I suggest that you talk to a *different priest *and get his opinion. The priest who has already given you his opinion may know more factors surrounding your promise than I do. As ONE example only - if one has made a private vow to God but did not fully realise what they were doing at that time, then the vow would not be valid and no dispensation would be required - but in the common course, if one has made an invalid private vow, the priest should explain why a dispensation is not necessary.
A private vow or promise to God can be sinful - to what degree depends on surrounding factors. It is absolutely impossible for me to state whether the matter is sinful or not since I do not know all the factors involved, nor am I entitled to know.
Canon Law tells us (as already quoted in previous post) that a private vow or promise requires dispensation from a priest. Were there no sin attached to breaking a private vow or promise, then I would think that a dispensation would never be necessary. But clearly Canon Law does state (as already quoted in previous post) that a private vow or promise does require dispensation, therefore Father should have dispensed you, I would have thought.
I am NOT a canon lawyer nor even anywhere close - I am giving you merely my private opinion.
Promises and vows **
2101 In many circumstances, the Christian is called to make promises to God. Baptism and Confirmation, Matrimony and Holy Orders always entail promises. Out of personal devotion, the Christian may also promise to God this action, that prayer, this alms-giving, that pilgrimage, and so forth. **Fidelity to promises made to God is a sign of the respect owed to the divine majesty and of love for a faithful God. **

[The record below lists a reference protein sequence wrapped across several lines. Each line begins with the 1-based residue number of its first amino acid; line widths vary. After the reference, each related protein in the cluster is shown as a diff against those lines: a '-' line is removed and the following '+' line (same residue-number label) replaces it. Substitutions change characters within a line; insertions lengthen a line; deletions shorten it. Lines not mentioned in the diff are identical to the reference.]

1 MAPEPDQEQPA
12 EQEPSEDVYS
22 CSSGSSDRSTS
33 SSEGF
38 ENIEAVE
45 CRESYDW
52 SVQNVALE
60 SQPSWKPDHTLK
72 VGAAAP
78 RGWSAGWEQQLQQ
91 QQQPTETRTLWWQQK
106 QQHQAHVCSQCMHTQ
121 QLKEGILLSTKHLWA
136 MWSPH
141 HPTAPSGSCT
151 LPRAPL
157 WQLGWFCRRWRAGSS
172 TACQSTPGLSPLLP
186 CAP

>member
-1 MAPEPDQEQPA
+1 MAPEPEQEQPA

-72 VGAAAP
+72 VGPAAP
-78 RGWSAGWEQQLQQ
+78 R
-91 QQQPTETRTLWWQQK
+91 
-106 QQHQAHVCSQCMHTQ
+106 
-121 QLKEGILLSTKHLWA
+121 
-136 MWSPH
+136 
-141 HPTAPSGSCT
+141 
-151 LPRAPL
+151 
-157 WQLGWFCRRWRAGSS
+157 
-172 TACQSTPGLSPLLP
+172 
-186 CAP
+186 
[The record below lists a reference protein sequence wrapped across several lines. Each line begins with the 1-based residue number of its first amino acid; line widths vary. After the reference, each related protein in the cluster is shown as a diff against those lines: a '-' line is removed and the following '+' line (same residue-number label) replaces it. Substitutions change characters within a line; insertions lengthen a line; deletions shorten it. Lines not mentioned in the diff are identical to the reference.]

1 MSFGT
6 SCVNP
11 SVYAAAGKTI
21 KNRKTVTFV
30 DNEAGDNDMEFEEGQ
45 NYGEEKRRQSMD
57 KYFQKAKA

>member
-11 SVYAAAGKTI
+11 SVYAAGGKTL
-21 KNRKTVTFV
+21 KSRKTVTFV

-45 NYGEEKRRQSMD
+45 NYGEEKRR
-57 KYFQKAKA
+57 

2102 "A vow is a deliberate and free promise made to God concerning a possible and better good which must be fulfilled by reason of the virtue of religion,"21 A vow is an act of devotion in which the Christian dedicates himself to God or promises him some good work. **By fulfilling his vows he renders to God what has been promised and consecrated to Him. **The Acts of the Apostles shows us St. Paul concerned to fulfill the vows he had made.22
2103 The Church recognizes an exemplary value in the vows to practice the evangelical counsels:23
Mother Church rejoices that she has within herself many men and women who pursue the Savior’s self-emptying more closely and show it forth more clearly, by undertaking poverty with the freedom of the children of God, and renouncing their own will: they submit themselves to man for the sake of God, thus going beyond what is of precept in the matter of perfection, so as to conform themselves more fully to the obedient Christ.24
**The Church can, in certain cases and for proportionate reasons, dispense from vows and promises25 **